In the article below, Krystyn Tully compares content marketing to Twinkie filler.

According to Krystyn, limited time and resources available to most nonprofits shouldn’t be spent on creating filler—content marketing lures readers into a product or service they don’t need and it doesn’t contribute to the improvement of others’ lives (which should be the ultimate goal of nonprofits).

Now, first of all, I agree that some content marketing could be compared to the hydrogenated oil-filled gooey center of a Twinkie. But not all of it.

If done correctly and used properly, content marketing can be a valuable part of your nonprofit marketing plan. Chiefly because it’s a smart strategy to share why your cause is so important, how your nonprofit is making a difference and who your nonprofit is helping—because keep in mind, content marketing encompasses video and photo content, social media and blog posts.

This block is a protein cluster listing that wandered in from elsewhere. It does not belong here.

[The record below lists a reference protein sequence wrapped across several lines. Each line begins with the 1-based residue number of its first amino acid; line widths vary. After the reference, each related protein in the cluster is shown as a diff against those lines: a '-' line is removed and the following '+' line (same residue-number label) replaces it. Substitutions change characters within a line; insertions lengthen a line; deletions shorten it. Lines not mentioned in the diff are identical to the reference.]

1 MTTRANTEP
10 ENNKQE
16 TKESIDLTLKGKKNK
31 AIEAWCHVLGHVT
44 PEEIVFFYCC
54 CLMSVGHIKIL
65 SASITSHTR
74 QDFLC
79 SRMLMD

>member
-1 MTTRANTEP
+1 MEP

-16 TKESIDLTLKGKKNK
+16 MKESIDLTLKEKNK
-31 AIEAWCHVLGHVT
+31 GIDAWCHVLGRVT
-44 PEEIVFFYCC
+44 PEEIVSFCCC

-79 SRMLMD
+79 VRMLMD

The bottom line is this: content marketing can be crummy. But yours doesn’t have to be. Strive to add genuine value and tell impactful stories through your marketing efforts, and you’ll be doing all volunteers, donors and potentially interested parties a favor by cluing them in on all of the wonderful things your nonprofit does.

Check out Krystyn’s article below, take a look at a few of these articles we’ve featured in the past about content marketing and then let me know what you all think in the comments. So, content marketing—yay or nay?

 

3 (good) reasons for non-profits to ignore so-called content marketing [Krystyn Tully]